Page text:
By 2g1c2 girls 1 cup

Stockdale / Walnut Woods

Liberty, MO.

Stocksdale / Walnut Woods are an evolving trail system that was initially opened in June of 2008. There are currently approximately 3 miles of trails. There should be five miles of trail open in the spring of 2009, with plans for ultimately 8 miles of trail. Stocksdale currently has primarily beginner with some intermediate trails. Currently development will include some more difficult trail. That said, the existing trail does involve a fairly vigorous aerobic workout.
Directions to Trailhead:
From I-35: Take 152 east into Liberty. Take this past 291 (becomes Kansas Ave.). At the stoplight of Kansas and N. Ridge turn right and then immediately bear left at the fork. Proceed east on what is now Sunset Ave. As you continue east, it then becomes Mill St. When you reach the traffic light at William Jewell College, turn right and cross the RR Tracks. Proceed east on Richfield Road. You will reach La Frenz road, there will be a sign for Stocksdale Park, you will turn right on La Frenz. This road will twist around left then right before you reach the park.

To read about the latest activities visit

ERTA Volunteer Trail Manager, Matthew Woody
ERTA Volunteer Trail Steward, Clay Lozier
ERTA Volunteer Trail Steward, Neil Battrum

Email the Stocksdale / Walnut Woods volunteer leaders.

Land Manager:
Missouri Dept. of Conservation and the City of Liberty

IMBA Rules of the Trail

The way we ride today shapes


trail access tomorrow.

Do your part to preserve and enhance our sport's access and image by observing the following rules of the trail, formulated by IMBA, the International Mountain Bicycling Association. These rules are recognized around the world as the standard code of conduct for mountain bikers. IMBA's mission is to promote mountain bicycling that is environmentally sound and socially responsible.

1. Ride On Open Trails Only.

Respect trail and road closures (ask if uncertain); avoid trespassing on private land; obtain permits or other authorization as may be required. Federal and state Wilderness areas are closed to cycling. The way you ride will influence trail management decisions and policies.

2. Leave No Trace.

Be sensitive to the dirt beneath you. Recognize different types of soils and trail construction; practice low-impact cycling. Wet and muddy trails are more vulnerable to damage. When the trailbed is soft, consider other riding options. This also means staying on existing trails and not creating new ones. Don't cut switchbacks. Be sure to pack out at least as much as you pack in.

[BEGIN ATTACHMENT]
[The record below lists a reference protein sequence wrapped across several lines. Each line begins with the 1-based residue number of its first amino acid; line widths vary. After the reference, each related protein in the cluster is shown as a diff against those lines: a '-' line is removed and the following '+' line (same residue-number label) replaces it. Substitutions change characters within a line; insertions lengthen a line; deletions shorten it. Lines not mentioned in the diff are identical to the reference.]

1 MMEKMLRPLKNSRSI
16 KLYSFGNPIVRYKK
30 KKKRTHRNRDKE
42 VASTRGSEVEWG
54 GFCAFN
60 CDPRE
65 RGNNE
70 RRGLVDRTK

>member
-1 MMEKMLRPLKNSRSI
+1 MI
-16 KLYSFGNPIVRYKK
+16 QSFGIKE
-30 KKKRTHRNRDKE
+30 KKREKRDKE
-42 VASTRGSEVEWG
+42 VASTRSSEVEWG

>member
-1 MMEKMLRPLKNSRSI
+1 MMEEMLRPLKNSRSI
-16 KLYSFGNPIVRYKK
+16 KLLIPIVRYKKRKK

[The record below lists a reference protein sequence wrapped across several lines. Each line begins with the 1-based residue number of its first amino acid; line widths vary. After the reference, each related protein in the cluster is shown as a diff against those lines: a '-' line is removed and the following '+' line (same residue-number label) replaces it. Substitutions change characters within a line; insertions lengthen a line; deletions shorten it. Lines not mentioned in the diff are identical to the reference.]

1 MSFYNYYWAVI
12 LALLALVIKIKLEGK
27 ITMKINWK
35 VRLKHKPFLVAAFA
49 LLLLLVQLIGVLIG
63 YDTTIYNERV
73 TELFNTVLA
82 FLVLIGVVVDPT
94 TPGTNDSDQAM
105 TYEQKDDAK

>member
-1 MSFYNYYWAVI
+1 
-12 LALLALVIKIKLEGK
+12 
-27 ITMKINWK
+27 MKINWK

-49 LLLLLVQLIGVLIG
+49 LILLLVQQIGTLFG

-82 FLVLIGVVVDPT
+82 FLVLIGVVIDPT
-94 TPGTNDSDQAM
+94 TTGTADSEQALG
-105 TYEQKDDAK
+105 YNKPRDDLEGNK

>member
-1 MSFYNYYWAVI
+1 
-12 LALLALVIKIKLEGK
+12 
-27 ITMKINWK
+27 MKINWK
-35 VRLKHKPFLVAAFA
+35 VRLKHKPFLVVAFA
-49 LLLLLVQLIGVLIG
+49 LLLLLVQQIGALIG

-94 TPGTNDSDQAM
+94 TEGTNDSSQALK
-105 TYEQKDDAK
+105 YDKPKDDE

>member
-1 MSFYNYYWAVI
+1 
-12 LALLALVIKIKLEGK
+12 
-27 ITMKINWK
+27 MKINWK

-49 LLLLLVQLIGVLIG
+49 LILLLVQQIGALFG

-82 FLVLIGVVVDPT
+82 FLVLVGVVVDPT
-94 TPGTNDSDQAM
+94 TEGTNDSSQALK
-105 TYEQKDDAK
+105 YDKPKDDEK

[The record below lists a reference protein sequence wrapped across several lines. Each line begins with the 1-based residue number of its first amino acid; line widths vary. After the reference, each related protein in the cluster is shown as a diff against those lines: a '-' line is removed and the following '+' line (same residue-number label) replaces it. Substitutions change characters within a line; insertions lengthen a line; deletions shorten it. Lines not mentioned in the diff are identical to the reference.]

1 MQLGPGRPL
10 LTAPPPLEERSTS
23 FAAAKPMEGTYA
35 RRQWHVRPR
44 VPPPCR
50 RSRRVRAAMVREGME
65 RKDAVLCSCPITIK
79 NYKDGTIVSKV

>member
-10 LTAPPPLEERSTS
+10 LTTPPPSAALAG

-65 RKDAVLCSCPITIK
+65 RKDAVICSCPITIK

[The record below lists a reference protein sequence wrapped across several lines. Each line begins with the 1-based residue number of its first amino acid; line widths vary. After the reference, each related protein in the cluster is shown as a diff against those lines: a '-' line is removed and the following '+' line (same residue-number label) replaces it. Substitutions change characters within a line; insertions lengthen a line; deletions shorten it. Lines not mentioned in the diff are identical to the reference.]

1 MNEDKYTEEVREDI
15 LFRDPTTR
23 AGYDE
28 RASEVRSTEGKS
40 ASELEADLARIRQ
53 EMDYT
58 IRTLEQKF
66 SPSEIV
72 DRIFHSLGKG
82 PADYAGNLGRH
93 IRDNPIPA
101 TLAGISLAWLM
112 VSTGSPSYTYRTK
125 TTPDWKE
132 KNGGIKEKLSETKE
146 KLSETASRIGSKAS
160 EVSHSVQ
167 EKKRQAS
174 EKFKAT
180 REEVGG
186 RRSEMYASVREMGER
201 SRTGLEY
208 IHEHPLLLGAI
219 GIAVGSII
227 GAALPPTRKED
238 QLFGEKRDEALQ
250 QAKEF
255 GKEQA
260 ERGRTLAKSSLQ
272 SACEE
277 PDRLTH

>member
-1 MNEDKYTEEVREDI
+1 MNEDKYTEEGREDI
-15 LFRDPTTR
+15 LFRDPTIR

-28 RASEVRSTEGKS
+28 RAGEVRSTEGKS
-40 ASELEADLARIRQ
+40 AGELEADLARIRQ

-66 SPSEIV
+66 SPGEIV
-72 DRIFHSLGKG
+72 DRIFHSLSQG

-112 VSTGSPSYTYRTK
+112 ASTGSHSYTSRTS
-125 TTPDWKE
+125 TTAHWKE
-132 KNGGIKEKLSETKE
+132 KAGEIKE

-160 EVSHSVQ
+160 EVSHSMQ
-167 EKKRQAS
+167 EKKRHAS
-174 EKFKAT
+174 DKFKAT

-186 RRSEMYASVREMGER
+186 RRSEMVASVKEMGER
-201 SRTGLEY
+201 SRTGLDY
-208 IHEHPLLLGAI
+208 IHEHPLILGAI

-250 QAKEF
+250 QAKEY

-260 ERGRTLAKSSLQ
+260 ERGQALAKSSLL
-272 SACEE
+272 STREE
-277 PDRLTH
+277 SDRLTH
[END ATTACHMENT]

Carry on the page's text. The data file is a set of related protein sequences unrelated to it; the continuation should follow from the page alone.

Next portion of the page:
3. Control Your Bicycle!

Inattention for even a second can cause problems. Obey all bicycle speed regulations and recommendations.

4. Always Yield Trail.

Let your fellow trail users know you're coming. A friendly greeting or bell is considerate and works well; don't startle others. Show your respect when passing by slowing to a walking pace or even stopping. Anticipate other trail users around corners or in blind spots. Yielding means slow down, establish communication, be prepared to stop if necessary and pass safely.

5. Never Scare Animals.

All animals are startled by an unannounced approach, a sudden movement, or a loud noise. This can be dangerous for you, others, and the animals. Give animals extra room and time to adjust to you. When passing horses use special care and follow directions from the horseback riders (ask if uncertain). Running cattle and disturbing wildlife is a serious offense. Leave gates as you found them, or as marked.

6. Plan Ahead.

Know your equipment, your ability, and the area in which you are riding -- and prepare accordingly. Be self-sufficient at all times, keep your equipment in good repair, and carry necessary supplies for changes in weather or other conditions. A well-executed trip is a satisfaction to you and not a burden to others. Always wear a helmet and appropriate safety gear.

KC Metro Trails Trails